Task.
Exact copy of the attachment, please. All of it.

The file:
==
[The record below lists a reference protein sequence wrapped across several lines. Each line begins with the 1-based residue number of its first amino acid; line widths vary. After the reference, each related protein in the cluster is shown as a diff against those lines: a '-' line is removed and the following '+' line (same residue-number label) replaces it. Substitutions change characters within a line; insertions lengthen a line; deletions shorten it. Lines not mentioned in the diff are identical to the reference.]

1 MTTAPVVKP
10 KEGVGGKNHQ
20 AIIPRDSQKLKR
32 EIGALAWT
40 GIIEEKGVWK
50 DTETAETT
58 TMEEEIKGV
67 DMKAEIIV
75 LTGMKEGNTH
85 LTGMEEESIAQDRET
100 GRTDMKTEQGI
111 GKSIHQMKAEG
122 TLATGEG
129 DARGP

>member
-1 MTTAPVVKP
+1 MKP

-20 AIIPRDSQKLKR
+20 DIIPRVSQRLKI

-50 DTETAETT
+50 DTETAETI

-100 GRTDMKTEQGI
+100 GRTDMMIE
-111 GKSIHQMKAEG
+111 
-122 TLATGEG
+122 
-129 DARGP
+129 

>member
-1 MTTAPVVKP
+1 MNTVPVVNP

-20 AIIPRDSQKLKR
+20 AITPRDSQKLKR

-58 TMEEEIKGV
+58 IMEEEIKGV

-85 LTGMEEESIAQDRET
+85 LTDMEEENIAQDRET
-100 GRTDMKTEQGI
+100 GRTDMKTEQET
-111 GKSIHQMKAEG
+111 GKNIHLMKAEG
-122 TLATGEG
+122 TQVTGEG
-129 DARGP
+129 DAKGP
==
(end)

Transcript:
[The record below lists a reference protein sequence wrapped across several lines. Each line begins with the 1-based residue number of its first amino acid; line widths vary. After the reference, each related protein in the cluster is shown as a diff against those lines: a '-' line is removed and the following '+' line (same residue-number label) replaces it. Substitutions change characters within a line; insertions lengthen a line; deletions shorten it. Lines not mentioned in the diff are identical to the reference.]

1 MTTAPVVKP
10 KEGVGGKNHQ
20 AIIPRDSQKLKR
32 EIGALAWT
40 GIIEEKGVWK
50 DTETAETT
58 TMEEEIKGV
67 DMKAEIIV
75 LTGMKEGNTH
85 LTGMEEESIAQDRET
100 GRTDMKTEQGI
111 GKSIHQMKAEG
122 TLATGEG
129 DARGP

>member
-1 MTTAPVVKP
+1 MKP

-20 AIIPRDSQKLKR
+20 DIIPRVSQRLKI

-50 DTETAETT
+50 DTETAETI

-100 GRTDMKTEQGI
+100 GRTDMMIE
-111 GKSIHQMKAEG
+111 
-122 TLATGEG
+122 
-129 DARGP
+129 

>member
-1 MTTAPVVKP
+1 MNTVPVVNP

-20 AIIPRDSQKLKR
+20 AITPRDSQKLKR

-58 TMEEEIKGV
+58 IMEEEIKGV

-85 LTGMEEESIAQDRET
+85 LTDMEEENIAQDRET
-100 GRTDMKTEQGI
+100 GRTDMKTEQET
-111 GKSIHQMKAEG
+111 GKNIHLMKAEG
-122 TLATGEG
+122 TQVTGEG
-129 DARGP
+129 DAKGP